However, support for a constitutional amendment rises and falls with the way that the amendment is worded. The issue seems likely to play a role in the fall presidential election, particularly for those who are opposed to same-sex marriages.
THE CONSTITUTIONAL AMENDMENT
In a CBS News poll conducted immediately after President Bush endorsed a constitutional ban on gay marriage, 59% of Americans said they would favor an amendment to the Constitution that would "allow marriage only between a man and a woman," up slightly from 55% last December.
In a separate question that asked if they would support a constitutional amendment that would "allow marriage only between a man and a women and outlaw marriages between people of the same sex," support declines, but 51% would still support such an amendment.
When a question is asked without reference to a possible constitutional amendment, even more oppose legalizing gay marriage. Sixty-two percent of Americans oppose a law that would allow homosexual couples to marry and obtain the same legal rights as other married couples; just 30% favor gay marriage.
The public seems to have become even less receptive toward gay marriage in the past seven months. Although a majority has always opposed gay marriage, last July, 40% said they would favor allowing homosexual couples to legally marry, as did 34% in December. That figure is now 30%.
Republicans, conservatives, and people in the South are the most likely to support a constitutional amendment banning gay marriage – about three-quarters of each group does. Majorities of Democrats, Independents, moderates, those without a college degree, and those in the Midwestern and Western regions also favor a marriage amendment.
Opponents of the constitutional amendment include liberals (62%) and those who have a college degree or higher education (51%). Northeasterners are slightly more likely to oppose the amendment than support it, 49% to 45%. Young Americans under age 30 are more likely than older people to oppose the amendment, but a majority of them still favors it.
GAY MARRIAGE AND VOTING
Voters do not cite gay marriage as the main issue they want to hear about this year. Far more name the economy, jobs and the war – but the issue may still have an impact on voting.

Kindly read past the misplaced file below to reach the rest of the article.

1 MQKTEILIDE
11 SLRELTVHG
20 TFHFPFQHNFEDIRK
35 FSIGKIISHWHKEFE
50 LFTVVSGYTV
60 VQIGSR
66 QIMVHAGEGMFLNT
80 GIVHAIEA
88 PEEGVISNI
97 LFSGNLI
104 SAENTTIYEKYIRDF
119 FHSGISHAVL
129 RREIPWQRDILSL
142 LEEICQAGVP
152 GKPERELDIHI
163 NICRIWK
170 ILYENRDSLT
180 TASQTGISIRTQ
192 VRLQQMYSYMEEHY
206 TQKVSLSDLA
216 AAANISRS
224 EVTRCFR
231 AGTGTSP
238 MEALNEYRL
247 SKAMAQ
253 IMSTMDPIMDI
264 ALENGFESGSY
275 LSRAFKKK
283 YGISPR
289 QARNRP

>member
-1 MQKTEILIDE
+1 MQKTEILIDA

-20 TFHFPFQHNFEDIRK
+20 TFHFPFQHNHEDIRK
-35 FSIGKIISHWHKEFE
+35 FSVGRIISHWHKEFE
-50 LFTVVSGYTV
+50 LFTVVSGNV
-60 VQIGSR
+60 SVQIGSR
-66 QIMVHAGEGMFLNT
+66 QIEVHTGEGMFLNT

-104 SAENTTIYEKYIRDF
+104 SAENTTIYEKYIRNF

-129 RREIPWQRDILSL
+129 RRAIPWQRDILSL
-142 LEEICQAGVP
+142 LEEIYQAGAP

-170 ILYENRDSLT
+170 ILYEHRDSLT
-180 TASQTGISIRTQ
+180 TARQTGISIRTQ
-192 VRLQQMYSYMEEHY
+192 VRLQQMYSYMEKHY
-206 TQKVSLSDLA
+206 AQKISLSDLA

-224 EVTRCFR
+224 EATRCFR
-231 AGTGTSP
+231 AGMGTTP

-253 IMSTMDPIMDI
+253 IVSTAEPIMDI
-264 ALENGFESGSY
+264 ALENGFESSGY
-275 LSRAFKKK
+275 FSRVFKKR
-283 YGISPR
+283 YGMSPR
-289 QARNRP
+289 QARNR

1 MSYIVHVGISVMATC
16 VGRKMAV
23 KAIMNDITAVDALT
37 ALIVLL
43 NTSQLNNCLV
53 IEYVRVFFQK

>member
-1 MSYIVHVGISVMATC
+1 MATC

Only 4% of voters see gay marriage as the main issue they would like the candidates to address in this election year, far behind the economy (25%), health care (13%) and the war in Iraq (also 13%). Gay marriage is named by more voters than is abortion (1%), and it is clearly the most relevant social issue to voters today.
Just over half of voters, 52%, say they would consider voting for a candidate who does not share their views on gay marriage.
Opponents of the legalization of gay marriage are less willing than those who favor it to look beyond a candidate's position on the issue. Fifty-three percent of voters who oppose gay marriage would not consider voting for a candidate who doesn't share their view.
Similarly, 55% of voters who favor a constitutional amendment banning gay marriage say they would never vote for a candidate who disagrees with them on the issue of gay marriage.
Republican voters, conservatives and those age 65 or older are among the least flexible on this issue. Majorities of those groups would not consider supporting a candidate who has a different view. In recent presidential elections, voters 65 and older have given Democratic candidates a narrow lead. By 51% to 42%, voters in the South also say they will not vote for a candidate who disagrees with them on the issue.
Proponents of gay marriage, however, are less likely to give the issue a central role in their decision-making. Three-quarters of them would consider voting for a candidate who holds a different position than they do on the matter.
Among those voters who say religion is extremely important to them, 61% would not vote for a candidate who disagrees with them on gay marriage.
Neither leading Democrat supports the legalization of gay marriages, but both oppose a constitutional amendment outlawing them. President Bush supports such an amendment. It is unclear at the moment how the issue would play out in November, and whether those who favor an amendment would still vote Democratic.
One potential Democratic loss could come from black voters, 58% of whom say they would not consider voting for a candidate who doesn't share their views on the issue of gay marriage.
Nearly all of those black voters who would not consider such a candidate are opposed to legalizing gay marriage. However, as of now, black voters would overwhelmingly vote Democratic in November. Three-quarters disapprove of Mr. Bush's job performance as president, and 82% now say they would vote Democratic in the November presidential election.
Right now, voters who favor the marriage amendment and won't consider a candidate who disagrees with them on the issue of gay marriage are conservative, religious, and Southern. Fifty-one% of these voters describe themselves as conservatives; 86% of them say religion is very important to them (including 50% who say it is extremely important), and 45% live in the South.
Fifty-six percent in this voter group are women; 54% have a high school education or less. In addition, 63% of these voters approve of Mr. Bush's job as president, and half have a favorable opinion of the president (compared with 44% of voters overall). Fifty-four percent of this voter group say they would vote for Bush in November; 41% would vote for the Democratic candidate.